Sumit Singhal loves modern architecture. He comes from a family of builders who have built more than 20 projects in the last ten years near Delhi in India. He has recently started writing about the architectural projects that catch his imagination.
Cabin Straumsnes in Tingvoll, Norway by Rever & Drage Architects
May 28th, 2016 by Sumit Singhal
Article source: Rever & Drage Architects
Paradoxically the new main cabin at Årsund was built after the annex. This due to the fact that the original cabin, with exception of the annex, was removed to make way for the new-build. Moreover, the annex was drawn by another architect office and completed a few years ago. We therefore had to design a new whole, which included the annex and yet at the same time created a new building which in itself would provide a satisfactory solution both for site and program.
The result is both a traditional shelter with a gabled roof, and at the same time a modernist complex of added units dominated by flat roofed modules.
The top, front module facing west contains a small study and has the best ocean views. The room can sway in storms, but the construction allows for flexibility in strong winds! The modules which are leaning towards the eastern wall of the main construction, sheltered from the westerly winds, serve as bedrooms and a retreat for individual family members when they need some time for themselves.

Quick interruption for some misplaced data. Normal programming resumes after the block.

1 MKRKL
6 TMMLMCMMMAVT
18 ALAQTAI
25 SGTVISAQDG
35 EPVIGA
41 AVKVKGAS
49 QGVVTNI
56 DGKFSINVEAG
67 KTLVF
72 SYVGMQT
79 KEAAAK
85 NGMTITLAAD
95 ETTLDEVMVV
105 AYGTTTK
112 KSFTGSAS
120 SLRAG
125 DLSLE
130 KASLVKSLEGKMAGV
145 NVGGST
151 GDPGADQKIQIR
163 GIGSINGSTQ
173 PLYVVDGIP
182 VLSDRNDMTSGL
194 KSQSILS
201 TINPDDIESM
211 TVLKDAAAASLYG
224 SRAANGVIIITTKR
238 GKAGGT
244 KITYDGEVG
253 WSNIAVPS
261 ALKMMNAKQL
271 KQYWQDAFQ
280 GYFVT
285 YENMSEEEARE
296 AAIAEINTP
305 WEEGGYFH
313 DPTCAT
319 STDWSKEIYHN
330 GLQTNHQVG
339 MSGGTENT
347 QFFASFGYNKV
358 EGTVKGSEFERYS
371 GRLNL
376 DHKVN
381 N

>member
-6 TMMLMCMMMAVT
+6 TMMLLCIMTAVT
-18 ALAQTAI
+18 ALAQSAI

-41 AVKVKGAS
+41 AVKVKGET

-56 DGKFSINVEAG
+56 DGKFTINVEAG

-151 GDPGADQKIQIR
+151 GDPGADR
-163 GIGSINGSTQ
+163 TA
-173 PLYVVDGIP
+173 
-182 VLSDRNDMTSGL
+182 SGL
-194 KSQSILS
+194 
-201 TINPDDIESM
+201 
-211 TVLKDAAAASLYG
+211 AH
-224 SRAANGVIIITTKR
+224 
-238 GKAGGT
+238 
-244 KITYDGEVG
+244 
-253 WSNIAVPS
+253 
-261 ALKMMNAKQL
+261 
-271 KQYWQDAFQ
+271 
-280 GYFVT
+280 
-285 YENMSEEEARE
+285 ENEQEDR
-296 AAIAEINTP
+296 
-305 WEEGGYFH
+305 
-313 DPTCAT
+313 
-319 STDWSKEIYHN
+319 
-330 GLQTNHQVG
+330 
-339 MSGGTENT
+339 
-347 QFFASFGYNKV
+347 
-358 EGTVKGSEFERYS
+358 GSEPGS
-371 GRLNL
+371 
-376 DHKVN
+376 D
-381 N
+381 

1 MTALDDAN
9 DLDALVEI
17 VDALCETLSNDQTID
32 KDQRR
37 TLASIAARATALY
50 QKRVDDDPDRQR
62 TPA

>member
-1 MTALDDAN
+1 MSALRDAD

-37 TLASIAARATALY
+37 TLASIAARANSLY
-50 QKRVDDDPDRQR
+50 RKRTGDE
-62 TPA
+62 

The Taj Mahal-ish front situation shows how the composition is balanced in two ways. First, the ridge of the gabled roof is skewed towards the annex such that the roof of the annex can be seen as the southern side of a large gabled roof, covering both the main volume and the annex. Secondly, the large window of the top front module serves both as a centerpiece for the composition as a whole and as a dynamic counterpart to the glass corner at ground level to the northwest.
The entrance has a somewhat seductive nature by being both inviting and at the same time secretive. You are led towards an entrance by the curved path and by the roofs and volumes surrounding the entrance. Still the entrance remains hidden and uncertain. The use of shingles (which are normally reserved for weather-exposed walls or roofs) on the wall leading to the entrance underlines this ambiguity.
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